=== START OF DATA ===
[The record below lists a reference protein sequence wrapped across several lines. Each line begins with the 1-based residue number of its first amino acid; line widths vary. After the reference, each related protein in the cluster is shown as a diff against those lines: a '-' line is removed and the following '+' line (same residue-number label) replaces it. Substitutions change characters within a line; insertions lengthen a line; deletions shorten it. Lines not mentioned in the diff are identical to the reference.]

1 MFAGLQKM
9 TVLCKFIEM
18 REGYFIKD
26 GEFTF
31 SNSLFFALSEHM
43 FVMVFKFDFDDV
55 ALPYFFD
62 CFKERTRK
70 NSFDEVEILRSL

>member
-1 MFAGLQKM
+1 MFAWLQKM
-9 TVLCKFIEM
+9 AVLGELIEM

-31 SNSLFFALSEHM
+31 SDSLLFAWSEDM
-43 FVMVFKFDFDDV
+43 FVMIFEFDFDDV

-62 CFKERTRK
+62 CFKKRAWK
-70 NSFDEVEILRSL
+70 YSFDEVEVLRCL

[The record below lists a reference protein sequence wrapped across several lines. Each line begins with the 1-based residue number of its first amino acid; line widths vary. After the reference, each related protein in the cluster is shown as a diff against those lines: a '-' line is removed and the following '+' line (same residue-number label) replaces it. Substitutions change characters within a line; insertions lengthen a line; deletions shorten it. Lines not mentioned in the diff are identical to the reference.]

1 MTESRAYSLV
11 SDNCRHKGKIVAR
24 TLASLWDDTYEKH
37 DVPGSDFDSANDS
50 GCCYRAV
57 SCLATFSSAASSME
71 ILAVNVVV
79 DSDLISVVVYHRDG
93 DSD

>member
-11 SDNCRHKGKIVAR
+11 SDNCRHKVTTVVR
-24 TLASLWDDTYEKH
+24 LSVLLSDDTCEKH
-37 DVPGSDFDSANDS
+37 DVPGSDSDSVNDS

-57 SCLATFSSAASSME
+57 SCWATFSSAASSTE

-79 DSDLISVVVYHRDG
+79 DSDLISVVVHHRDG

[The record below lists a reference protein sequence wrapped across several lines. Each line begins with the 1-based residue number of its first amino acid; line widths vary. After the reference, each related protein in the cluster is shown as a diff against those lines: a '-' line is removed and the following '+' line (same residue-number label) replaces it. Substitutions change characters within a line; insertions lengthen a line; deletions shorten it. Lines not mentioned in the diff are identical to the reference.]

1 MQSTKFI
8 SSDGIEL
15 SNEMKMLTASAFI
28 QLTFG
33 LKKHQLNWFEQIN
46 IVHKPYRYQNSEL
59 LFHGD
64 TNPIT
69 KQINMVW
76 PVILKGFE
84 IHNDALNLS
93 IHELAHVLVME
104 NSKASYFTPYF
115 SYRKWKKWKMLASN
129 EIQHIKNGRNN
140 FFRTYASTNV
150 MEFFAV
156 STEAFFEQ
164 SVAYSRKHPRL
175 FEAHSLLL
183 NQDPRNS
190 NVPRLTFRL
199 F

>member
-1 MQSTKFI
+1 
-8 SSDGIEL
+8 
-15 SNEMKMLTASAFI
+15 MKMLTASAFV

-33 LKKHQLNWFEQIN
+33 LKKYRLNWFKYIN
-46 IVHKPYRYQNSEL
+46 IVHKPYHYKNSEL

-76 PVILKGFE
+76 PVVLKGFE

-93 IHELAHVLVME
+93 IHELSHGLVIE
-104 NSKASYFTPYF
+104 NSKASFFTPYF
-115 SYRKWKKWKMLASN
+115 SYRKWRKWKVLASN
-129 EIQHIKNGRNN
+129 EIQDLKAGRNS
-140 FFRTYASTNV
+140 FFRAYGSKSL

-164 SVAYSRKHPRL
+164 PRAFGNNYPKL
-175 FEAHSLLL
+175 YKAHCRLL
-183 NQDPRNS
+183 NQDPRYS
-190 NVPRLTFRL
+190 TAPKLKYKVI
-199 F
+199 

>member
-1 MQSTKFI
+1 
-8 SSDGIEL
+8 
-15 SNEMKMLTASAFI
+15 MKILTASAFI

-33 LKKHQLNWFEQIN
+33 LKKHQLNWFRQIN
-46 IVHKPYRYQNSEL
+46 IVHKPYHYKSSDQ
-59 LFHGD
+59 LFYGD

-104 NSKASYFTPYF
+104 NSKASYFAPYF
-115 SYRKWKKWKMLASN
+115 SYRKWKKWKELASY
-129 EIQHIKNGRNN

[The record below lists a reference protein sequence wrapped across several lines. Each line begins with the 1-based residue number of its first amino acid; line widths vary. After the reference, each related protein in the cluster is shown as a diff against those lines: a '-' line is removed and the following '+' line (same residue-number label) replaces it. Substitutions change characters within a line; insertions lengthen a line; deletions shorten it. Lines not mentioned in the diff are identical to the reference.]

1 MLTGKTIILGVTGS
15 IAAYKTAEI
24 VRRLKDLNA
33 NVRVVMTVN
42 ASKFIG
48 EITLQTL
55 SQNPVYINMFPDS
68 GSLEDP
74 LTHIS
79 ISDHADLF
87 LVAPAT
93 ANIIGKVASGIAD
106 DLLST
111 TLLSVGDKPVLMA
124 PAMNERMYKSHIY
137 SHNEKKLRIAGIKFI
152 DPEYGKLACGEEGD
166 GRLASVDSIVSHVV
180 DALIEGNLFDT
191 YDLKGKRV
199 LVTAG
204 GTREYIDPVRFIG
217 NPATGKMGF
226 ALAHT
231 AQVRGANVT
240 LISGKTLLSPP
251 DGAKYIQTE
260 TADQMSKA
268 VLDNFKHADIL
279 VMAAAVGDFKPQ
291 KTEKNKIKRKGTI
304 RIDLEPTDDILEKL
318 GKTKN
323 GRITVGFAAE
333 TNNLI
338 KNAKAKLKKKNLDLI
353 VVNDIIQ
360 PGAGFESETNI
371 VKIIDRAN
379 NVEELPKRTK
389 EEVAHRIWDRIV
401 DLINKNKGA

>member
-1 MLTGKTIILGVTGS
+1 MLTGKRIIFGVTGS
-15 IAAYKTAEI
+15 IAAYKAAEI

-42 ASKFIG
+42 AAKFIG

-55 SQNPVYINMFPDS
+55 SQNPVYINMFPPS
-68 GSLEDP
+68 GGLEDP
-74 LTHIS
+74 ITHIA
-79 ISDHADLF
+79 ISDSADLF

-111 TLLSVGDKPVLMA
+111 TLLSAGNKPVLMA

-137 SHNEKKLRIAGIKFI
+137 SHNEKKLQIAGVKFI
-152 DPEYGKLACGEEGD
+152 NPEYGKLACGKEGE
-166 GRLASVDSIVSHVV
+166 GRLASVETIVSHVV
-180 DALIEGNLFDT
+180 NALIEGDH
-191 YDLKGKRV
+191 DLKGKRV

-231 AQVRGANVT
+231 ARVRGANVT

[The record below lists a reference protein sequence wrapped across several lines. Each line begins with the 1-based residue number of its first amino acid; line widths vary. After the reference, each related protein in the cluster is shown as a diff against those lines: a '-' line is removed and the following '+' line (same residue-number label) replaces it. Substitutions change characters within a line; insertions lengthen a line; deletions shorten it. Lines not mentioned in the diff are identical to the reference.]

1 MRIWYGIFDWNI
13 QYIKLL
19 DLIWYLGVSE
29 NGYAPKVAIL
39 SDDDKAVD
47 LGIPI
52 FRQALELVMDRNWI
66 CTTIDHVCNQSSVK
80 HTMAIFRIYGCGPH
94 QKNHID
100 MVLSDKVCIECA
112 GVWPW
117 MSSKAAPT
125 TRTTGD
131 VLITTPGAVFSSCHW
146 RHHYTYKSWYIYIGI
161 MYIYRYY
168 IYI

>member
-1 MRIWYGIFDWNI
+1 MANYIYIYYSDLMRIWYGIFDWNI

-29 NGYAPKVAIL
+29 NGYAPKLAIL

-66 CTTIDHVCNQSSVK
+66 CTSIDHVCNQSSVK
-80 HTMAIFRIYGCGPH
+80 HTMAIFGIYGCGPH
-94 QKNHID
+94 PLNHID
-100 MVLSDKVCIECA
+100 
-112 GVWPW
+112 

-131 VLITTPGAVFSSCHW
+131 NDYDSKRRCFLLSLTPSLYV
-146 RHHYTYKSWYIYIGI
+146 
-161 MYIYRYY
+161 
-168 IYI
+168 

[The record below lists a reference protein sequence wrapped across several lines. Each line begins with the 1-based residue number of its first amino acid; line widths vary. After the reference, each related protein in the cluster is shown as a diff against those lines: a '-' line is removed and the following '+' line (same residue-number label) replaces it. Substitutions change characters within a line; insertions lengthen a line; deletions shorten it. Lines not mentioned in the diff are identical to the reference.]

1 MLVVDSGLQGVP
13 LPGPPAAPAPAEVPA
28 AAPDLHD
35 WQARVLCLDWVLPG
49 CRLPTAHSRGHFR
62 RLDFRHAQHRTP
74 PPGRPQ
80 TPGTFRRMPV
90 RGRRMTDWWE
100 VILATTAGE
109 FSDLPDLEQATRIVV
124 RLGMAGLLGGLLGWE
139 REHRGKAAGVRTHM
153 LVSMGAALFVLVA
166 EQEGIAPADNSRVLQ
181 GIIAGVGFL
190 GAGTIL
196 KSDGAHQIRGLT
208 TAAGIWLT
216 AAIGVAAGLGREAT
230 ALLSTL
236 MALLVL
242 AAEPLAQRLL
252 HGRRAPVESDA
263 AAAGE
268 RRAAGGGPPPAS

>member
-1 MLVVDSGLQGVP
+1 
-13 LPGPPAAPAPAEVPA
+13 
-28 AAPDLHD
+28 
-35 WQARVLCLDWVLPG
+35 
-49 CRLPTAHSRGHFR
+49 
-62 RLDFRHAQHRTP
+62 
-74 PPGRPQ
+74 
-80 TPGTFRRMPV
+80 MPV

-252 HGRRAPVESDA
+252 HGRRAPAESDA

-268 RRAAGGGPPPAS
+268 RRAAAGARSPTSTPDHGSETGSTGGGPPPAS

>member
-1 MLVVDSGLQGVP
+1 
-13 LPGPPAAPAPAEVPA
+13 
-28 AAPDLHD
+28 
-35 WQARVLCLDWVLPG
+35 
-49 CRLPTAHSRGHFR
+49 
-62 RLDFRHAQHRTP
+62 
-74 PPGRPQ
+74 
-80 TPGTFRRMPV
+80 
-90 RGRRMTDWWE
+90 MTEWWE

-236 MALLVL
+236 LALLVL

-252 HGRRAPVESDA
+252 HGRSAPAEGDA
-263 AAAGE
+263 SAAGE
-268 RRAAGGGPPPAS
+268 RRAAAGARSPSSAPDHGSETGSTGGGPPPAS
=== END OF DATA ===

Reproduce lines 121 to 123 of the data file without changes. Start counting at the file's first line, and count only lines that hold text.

1 MLTGKTIILGVTGS
15 IAAYKTAEI
24 VRRLKDLNA